The continuing legal conflict over reproductive rights has embroiled the US legal system for decades. Since the US Supreme Court’s landmark decision in Roe v. Wade, the regulation of abortion services has been a major target of legislation in the US Congress and in the legislatures of every US state. Despite numerous Supreme Court decisions and countless pieces of state and federal legislation, the controversy surrounding abortion and its appropriate level of constitutional protection has never truly subsided. Under Roe, a woman’s right to choose to have an abortion has remained among the rights protected by the US Constitution, a holding that has been affirmed numerous times. However, a wide array of restrictions intended to curtail the availability and accessibility of abortion services have been adopted at both the federal and state levels. Many of those regulations have been upheld by the Supreme Court and lower federal courts of appeals under the rationale of protecting potential life. This ideological tension between a woman’s constitutional right to choose an abortion, and the belief that abortion is immoral and should not be protected by the Constitution, has persisted as one of the most intractable legal and political conflicts in modern American history.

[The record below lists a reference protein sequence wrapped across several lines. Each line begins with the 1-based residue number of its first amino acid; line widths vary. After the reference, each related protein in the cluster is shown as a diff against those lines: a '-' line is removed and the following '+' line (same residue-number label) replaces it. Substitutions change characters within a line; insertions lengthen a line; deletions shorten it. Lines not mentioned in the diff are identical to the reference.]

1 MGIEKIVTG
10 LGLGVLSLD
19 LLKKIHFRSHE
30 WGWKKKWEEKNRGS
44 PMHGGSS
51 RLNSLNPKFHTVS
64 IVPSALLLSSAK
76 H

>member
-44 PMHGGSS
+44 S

Following the November 2010 elections, legislation addressing abortion has been taken up by Congress and state legislatures throughout the country. Much of this legislation has sought to place additional limitations on abortion services, such as requiring the performance of ultrasounds before an abortion, extending mandatory waiting periods, and placing greater restrictions on abortions in later stages of pregnancy. This renewed attention to abortion services has sparked litigation in state and federal courts, testing the constitutional limits of the right to choose abortion and the ability of the government to restrict its availability.